Dividend income tax:

Bush’s economic agenda for the next 4 years also includes eliminating the tax on dividend income (http://www.gop.com/GOPAgenda/AgendaPage.aspx?id=2). If this is passed, those who receive dividend payments will not pay any taxes on that income, giving them an after-tax raise of more than 50% (35% tax leaves 65%. Going from 65 to 100 is a 53.8% gain). That personal income will no-longer be contributing to the government revenues, and the shortfall will accumulate against us all in the form of budget deficit. If stopping the double-taxation of dividends is the goal, the correct way to deal with it would be to make dividend payments a deductible expense just like any other cost of doing business.

These recent tax cuts have been very effective in getting money back into the hands of Americans, but have put us into growing debt. The budget deficit is important because the national debt must someday be paid down, with interest. This is one of the most important factors that determines the value of the US dollar and international confidence in American investments. With extensive history and other nations as examples, we clearly see that as the debt gets bigger, we will experience inflation, not be able to buy as many foreign goods, and see less international interest in our stock markets. The U.S. budget deficit in 2004 will hit a record $445 billion, according to the White House. Not only would this be a record deficit, but also an unprecedented fall from record surplus.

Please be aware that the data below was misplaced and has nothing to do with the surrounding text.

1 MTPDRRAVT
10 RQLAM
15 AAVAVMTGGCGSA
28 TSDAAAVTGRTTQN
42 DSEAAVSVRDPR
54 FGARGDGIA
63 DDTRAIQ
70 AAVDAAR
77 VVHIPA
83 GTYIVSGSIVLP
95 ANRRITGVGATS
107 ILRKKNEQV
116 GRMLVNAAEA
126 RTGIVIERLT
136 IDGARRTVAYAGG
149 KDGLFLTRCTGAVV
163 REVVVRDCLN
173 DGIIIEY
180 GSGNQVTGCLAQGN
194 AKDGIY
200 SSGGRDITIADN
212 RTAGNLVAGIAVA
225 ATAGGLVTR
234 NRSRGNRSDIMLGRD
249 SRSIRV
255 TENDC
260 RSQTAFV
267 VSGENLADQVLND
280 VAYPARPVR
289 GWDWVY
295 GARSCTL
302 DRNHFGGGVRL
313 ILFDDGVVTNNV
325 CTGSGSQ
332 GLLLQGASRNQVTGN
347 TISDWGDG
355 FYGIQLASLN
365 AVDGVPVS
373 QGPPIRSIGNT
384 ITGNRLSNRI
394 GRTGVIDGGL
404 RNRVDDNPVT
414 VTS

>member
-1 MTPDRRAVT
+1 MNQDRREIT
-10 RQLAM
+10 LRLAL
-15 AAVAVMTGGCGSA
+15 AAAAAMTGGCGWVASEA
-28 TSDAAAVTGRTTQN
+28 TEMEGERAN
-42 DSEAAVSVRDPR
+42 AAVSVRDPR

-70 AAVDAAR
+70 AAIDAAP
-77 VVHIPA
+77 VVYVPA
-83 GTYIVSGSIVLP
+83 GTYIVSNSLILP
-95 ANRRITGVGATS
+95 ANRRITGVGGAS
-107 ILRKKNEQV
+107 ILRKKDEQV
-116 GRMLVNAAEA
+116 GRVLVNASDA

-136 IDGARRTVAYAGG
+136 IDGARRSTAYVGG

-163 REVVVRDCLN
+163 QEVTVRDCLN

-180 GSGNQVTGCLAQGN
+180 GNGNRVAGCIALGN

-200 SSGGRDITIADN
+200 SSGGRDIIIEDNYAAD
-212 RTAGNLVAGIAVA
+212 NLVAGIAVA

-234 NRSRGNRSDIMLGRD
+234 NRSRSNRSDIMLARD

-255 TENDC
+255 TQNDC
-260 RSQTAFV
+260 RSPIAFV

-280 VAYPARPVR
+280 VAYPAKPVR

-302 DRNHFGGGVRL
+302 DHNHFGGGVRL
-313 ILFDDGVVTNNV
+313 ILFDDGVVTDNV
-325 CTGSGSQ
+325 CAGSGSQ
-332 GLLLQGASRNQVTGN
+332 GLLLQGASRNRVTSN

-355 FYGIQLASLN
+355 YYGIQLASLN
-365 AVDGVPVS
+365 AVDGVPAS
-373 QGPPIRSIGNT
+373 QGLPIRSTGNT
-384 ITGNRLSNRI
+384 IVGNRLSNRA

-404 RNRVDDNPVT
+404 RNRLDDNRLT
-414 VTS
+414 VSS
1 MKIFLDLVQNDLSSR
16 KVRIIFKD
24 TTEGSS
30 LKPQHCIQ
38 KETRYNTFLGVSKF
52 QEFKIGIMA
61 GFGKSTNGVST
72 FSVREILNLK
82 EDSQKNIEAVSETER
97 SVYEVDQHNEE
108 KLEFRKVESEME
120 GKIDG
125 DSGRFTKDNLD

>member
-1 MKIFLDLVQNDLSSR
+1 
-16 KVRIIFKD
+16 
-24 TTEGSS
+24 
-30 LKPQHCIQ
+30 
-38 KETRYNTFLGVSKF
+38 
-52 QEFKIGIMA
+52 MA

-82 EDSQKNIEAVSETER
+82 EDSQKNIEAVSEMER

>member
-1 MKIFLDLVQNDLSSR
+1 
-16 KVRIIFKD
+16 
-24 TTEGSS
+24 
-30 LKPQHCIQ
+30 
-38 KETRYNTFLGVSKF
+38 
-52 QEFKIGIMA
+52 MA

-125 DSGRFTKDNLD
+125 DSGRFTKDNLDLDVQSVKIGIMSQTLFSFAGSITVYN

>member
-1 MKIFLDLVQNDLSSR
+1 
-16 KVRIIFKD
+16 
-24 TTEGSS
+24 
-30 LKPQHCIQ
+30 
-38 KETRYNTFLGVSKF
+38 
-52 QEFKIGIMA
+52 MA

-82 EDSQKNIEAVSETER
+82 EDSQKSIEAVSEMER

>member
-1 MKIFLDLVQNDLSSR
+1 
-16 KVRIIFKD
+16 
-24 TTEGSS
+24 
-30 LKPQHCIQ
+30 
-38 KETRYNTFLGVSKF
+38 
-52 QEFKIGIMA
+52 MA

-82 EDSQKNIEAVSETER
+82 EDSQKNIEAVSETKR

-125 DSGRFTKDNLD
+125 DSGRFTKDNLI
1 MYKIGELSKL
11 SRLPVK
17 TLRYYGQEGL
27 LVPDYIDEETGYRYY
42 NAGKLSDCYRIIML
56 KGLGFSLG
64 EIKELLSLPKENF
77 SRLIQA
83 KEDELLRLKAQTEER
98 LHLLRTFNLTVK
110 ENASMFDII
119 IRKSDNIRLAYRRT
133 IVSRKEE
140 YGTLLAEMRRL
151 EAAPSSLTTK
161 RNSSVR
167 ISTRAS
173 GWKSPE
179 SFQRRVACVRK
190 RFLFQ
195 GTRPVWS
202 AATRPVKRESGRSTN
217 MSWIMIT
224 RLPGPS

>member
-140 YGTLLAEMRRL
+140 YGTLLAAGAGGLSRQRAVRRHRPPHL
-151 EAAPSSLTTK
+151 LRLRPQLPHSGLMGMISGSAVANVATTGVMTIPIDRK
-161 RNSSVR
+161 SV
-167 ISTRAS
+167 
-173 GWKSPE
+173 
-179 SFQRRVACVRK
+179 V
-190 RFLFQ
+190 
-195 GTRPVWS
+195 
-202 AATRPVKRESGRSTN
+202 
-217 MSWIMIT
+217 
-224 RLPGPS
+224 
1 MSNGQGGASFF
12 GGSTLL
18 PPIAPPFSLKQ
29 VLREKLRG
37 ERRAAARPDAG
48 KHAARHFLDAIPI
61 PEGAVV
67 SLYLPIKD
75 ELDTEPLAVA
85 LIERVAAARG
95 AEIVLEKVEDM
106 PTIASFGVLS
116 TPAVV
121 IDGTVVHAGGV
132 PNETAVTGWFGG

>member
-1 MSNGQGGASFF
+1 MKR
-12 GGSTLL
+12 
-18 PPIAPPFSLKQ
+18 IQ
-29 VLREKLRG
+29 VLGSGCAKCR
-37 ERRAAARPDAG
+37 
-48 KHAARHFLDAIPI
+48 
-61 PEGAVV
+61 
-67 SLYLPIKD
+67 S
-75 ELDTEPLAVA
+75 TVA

Federal Budget Surplus or Deficit

Data source: http://www.cbo.gov/showdoc.cfm?index=1821&sequence=0

Instead, if income from all sources is simply taxed as income, then tax policy will be much more fair and government revenues will be higher. On this point, the Democratic agenda to roll back such specific portions of the recent tax cuts seems right. The timing, however, is sensitive: increasing taxes during economic recession can make problems worse.

In any event, the Federal Reserve (not tax policy) is the primary mechanism for managing economic recession. If the federal government uses changes in the tax code to manipulate the economic cycles, then it is acting as a backseat driver to the Federal Reserve. In addition to the complication this adds for the FED in determining the funds rate, it also makes it much harder for citizens and businesses to plan and prepare taxes.

The concentration of wealth threatens our nation. The poverty rate was 12.5% of all Americans in 2003. The numbers are even worse for children: 17.6% of Americans under the age of 18 are living in poverty (http://www.census.gov/hhes/income/income03/prs04asc.html). I hope you will agree that these numbers are too big. These Americans often disappear in our society and are not very well represented in politics: they may not apply for jobs or vote, they often do not have health insurance, they often do not pay taxes on the money they do earn; they hide from the system because the system demands taxes that they can’t afford to pay. Tax policy is exacerbating this problem and should be made fair in the ways I described above. Once the downward spiral of joblessness and poverty can be broken, the upward spiral of employment and fulfillment can begin. Increasing the workforce and reducing structural poverty is clearly in the interest of America.